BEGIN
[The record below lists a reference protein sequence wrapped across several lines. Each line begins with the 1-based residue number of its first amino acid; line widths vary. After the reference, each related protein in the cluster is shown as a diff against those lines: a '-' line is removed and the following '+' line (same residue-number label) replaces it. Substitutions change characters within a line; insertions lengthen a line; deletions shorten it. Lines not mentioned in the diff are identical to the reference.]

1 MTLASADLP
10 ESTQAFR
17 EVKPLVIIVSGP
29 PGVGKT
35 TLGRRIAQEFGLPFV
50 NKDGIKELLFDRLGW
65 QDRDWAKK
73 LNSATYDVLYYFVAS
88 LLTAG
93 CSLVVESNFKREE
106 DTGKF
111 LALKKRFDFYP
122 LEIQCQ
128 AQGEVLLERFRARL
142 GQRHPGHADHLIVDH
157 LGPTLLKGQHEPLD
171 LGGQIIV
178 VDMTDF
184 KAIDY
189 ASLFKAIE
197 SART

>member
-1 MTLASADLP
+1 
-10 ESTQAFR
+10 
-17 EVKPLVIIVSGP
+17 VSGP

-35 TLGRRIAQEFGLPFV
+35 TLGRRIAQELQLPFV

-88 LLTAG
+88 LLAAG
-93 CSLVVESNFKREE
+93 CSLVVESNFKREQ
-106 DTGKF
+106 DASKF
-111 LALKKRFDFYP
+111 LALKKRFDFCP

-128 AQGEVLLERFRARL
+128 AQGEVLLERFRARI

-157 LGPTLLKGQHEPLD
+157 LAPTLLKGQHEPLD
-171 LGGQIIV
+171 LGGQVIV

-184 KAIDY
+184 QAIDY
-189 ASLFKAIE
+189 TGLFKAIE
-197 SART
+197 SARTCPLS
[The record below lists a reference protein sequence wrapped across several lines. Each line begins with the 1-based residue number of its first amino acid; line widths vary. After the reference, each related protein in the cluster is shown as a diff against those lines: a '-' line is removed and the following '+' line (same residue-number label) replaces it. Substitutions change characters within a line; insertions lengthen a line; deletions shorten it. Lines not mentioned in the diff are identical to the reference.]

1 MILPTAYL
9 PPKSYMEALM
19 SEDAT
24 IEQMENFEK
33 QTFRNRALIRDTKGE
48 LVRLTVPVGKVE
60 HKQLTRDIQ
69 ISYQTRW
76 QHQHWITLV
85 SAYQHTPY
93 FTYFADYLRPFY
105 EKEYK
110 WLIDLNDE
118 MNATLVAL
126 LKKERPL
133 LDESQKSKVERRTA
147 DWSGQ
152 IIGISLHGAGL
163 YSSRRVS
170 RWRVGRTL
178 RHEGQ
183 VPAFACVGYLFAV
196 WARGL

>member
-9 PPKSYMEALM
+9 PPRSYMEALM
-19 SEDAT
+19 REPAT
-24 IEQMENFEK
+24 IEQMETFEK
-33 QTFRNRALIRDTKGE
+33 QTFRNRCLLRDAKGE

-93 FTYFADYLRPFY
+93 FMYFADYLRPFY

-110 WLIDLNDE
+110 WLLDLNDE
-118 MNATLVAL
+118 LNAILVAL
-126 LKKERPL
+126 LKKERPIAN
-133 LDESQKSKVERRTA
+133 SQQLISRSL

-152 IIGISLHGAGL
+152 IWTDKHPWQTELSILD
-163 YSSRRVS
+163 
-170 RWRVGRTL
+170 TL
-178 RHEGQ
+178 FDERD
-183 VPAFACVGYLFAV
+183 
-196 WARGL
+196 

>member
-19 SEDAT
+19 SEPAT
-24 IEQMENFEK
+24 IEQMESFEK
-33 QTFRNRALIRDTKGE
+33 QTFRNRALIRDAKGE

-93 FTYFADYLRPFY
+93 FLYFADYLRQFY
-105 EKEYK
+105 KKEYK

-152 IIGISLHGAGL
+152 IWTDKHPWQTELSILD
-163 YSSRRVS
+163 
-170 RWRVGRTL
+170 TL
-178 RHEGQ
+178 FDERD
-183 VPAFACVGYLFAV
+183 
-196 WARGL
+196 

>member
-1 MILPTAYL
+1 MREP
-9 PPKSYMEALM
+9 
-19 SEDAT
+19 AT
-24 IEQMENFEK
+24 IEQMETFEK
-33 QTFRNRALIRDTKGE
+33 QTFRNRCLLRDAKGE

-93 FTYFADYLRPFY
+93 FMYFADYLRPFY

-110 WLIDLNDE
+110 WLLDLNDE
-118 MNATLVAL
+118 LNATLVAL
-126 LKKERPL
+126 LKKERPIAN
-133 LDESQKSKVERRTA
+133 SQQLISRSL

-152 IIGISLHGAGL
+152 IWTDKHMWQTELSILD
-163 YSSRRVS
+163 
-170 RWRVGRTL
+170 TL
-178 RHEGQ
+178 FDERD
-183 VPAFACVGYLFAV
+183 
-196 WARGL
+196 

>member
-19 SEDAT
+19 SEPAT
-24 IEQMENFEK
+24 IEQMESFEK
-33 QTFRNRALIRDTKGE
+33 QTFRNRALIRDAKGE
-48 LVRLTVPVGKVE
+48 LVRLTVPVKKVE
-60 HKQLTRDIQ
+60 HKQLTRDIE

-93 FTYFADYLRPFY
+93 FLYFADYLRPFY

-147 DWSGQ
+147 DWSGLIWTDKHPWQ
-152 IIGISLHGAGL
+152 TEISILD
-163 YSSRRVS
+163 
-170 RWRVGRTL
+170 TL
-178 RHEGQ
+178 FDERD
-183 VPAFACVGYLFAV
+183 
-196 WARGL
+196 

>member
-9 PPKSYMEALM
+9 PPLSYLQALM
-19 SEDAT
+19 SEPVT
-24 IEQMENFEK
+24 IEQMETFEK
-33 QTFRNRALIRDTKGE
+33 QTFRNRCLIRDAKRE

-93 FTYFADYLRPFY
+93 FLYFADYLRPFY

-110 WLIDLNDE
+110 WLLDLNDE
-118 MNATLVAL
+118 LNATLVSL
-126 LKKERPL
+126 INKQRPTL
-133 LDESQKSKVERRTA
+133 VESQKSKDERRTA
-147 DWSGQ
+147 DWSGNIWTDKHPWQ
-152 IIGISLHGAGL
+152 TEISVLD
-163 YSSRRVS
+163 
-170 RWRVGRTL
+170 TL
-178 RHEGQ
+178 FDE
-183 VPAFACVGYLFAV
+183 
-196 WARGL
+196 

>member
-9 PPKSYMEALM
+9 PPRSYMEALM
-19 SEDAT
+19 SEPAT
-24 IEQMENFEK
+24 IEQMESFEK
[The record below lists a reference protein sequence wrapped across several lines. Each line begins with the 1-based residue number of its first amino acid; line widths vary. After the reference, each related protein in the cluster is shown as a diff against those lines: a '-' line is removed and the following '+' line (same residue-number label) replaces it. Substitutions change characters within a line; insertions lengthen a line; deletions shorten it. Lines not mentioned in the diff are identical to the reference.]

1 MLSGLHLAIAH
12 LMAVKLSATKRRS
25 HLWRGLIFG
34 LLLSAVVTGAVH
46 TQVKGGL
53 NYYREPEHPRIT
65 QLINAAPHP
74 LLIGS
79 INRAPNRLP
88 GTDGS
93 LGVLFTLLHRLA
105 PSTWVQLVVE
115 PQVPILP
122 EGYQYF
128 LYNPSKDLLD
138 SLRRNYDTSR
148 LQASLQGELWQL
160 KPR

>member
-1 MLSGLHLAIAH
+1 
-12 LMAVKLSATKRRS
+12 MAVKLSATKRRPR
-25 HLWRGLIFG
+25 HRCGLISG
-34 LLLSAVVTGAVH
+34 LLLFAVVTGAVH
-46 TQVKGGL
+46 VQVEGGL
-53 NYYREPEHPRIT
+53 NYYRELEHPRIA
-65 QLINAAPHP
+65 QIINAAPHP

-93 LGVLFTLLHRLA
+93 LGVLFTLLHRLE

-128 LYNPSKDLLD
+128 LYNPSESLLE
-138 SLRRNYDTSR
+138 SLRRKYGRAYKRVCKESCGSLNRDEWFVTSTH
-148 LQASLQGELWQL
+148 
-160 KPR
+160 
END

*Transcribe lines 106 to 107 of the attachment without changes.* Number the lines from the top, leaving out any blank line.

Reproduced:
+196 

>member